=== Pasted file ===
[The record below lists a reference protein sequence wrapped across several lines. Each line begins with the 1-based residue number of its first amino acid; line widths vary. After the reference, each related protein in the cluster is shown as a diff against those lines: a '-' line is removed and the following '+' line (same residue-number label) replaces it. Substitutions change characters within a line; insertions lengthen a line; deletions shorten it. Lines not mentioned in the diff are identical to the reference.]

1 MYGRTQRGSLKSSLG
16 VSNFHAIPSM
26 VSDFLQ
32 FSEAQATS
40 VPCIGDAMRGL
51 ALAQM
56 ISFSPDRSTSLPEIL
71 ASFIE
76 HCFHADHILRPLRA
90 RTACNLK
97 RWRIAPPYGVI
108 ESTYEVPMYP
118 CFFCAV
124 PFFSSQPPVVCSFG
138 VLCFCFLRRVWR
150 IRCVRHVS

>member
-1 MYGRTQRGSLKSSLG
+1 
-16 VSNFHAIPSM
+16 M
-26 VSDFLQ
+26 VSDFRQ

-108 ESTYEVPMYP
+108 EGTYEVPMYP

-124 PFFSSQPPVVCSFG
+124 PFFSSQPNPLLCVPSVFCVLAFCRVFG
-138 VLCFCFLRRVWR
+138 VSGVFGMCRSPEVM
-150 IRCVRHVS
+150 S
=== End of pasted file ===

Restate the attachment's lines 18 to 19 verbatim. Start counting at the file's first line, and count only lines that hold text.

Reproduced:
>member
-1 MYGRTQRGSLKSSLG